Friends can be risky business for teens

Peers don't have to apply pressure to influence behavior

March 17, 2011|By Susan Reimer, The Baltimore Sun

Parents start worrying about the power of peer pressure the moment their child angrily demands the same treat another child has. From then on, we never stop wondering who is calling the shots in our children's lives. The child? Or the group?

But we console ourselves — a little, anyway — if we are able to arrange for a peer group we approve of. I paid my reluctant musician of a son $5 to play in the middle-school orchestra because I felt comfortable with the kids sitting at the music stands next to him — and with the parents driving to rehearsal.

Peers matter. We all know that. We just don't realize how much.

In a study conducted at Temple University, Laurence Steinberg, professor and author of "You and Your Adolescent: The Essential Guide for Ages 10 to 25," found that teens, more than college students or young adults, are likely to engage in risky behavior if they know their peers are watching.

The subjects in Steinberg's study were rewarded for completing a car racing game — the faster the finish, the bigger the prize. And while the college students and the young adults did not take bigger risks when they knew their peers were watching, the teens ran 40 percent more yellow lights and had 60 percent more "crashes" when told that their friends were watching from another room.

We already know that studies show teens are more likely to have auto accidents when there are friends in the car. That's one reason why parents, and in some cases the law, insist that teens drive alone or with only one family member for months after getting a license.

We thought distraction was the problem. But Steinberg's study suggests that the mere presence of other teens is much more detrimental than any back-seat chatter.

"When they are with their friends, they take a lot more chances than they do by themselves," said Steinberg in a telephone interview. And he could see it happening in their brains.

The subjects were inside a scanner, so the friends were not able to directly pressure them to be reckless. Simply the awareness that they were watching was enough to cause an area of the brain associated with rewards to light up much more than it did when they believed they were alone.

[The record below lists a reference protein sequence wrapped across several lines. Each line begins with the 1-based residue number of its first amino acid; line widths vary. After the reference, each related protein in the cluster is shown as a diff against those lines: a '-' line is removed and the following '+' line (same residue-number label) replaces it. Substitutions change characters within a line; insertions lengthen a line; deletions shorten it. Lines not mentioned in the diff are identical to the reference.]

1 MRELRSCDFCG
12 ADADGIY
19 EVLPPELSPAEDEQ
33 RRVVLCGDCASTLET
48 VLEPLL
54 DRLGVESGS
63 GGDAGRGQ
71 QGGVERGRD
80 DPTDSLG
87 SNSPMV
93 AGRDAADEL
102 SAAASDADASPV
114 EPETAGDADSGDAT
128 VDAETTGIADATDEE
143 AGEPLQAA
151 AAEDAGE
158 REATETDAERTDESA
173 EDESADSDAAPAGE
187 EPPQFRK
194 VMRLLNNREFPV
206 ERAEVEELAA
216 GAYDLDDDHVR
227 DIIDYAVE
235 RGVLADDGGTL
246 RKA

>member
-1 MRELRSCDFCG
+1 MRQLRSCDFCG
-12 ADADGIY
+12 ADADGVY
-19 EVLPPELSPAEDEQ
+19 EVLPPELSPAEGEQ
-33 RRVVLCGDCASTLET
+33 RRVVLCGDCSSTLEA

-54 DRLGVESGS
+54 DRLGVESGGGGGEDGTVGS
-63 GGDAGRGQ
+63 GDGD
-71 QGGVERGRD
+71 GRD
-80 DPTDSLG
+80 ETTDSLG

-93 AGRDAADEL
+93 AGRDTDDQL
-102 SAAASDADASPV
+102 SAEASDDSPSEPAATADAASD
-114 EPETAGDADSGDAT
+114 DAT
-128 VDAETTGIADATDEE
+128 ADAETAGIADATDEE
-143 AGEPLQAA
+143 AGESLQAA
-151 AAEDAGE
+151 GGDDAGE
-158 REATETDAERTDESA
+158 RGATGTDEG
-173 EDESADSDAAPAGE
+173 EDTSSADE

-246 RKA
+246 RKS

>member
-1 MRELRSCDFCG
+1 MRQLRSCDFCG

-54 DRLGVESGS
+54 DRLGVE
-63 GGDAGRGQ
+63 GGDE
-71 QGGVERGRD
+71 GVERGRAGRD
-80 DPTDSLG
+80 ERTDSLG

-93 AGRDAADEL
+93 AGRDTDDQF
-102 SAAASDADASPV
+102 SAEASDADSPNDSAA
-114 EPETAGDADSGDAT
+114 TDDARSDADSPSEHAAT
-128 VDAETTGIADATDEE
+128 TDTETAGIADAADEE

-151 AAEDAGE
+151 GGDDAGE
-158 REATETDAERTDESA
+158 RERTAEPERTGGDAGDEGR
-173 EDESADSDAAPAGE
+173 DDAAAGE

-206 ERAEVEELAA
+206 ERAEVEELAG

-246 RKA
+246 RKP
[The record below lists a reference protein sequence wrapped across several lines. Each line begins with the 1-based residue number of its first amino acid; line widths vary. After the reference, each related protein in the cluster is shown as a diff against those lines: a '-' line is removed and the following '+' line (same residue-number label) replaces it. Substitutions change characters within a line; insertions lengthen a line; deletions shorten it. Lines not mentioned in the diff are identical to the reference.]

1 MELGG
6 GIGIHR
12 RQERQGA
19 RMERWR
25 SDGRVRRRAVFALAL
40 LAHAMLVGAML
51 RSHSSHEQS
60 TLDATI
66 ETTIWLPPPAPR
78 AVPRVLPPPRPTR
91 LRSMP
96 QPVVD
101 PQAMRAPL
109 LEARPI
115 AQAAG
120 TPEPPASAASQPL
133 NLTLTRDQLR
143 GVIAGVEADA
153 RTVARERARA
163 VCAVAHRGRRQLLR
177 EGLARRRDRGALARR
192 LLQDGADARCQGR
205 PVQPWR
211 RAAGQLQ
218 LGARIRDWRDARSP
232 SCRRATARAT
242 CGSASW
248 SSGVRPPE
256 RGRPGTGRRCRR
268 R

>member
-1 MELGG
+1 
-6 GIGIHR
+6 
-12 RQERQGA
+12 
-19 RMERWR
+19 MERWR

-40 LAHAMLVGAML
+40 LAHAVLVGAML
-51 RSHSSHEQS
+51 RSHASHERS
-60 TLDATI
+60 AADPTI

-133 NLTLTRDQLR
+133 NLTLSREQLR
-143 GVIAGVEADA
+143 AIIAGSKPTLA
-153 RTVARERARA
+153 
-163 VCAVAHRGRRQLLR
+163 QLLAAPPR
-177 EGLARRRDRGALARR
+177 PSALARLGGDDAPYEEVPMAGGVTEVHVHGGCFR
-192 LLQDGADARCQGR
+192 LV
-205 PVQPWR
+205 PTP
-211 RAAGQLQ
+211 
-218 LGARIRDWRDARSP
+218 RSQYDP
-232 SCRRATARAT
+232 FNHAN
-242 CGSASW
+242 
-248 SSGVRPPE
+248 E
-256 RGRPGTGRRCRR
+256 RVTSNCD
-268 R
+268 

"We did not allow the friends to cheer the subjects on," said Steinberg. "What we saw was that they were influenced just by being around their friends."

Interestingly, there was no meaningful difference between the behavior of boys and girls in the study.

Not all peer pressure is bad, said Steinberg.

"We want them to risk raising their hands in class even if they are not sure of the answer. We want them to get up on a stage and act in front of the student body. I don't think we should view risk-taking as inherently a bad thing," he said. "You laugh more at a movie when you watch it with friends than you do when you are alone, don't you?"

But parents must be aware that even if they think their teen makes pretty good choices, that teen is likely to make poorer choices when around friends — even if those friends are members of the middle-school orchestra, too.

The bottom line for parents is that teens in groups are propelled by the energy of others in the group, and they can do really stupid things and make very bad decisions. That's why teens need supervision and directed activity.

"The other message here is that when kids are in unstructured, unsupervised situations with their friends, that is when they are most likely to engage in risky behaviors," Steinberg said.

So even if you are paying your kid to hang around with solid-citizen types — even if you think your child is one of those solid citizens — remember: When it comes to teens, there is danger in numbers.

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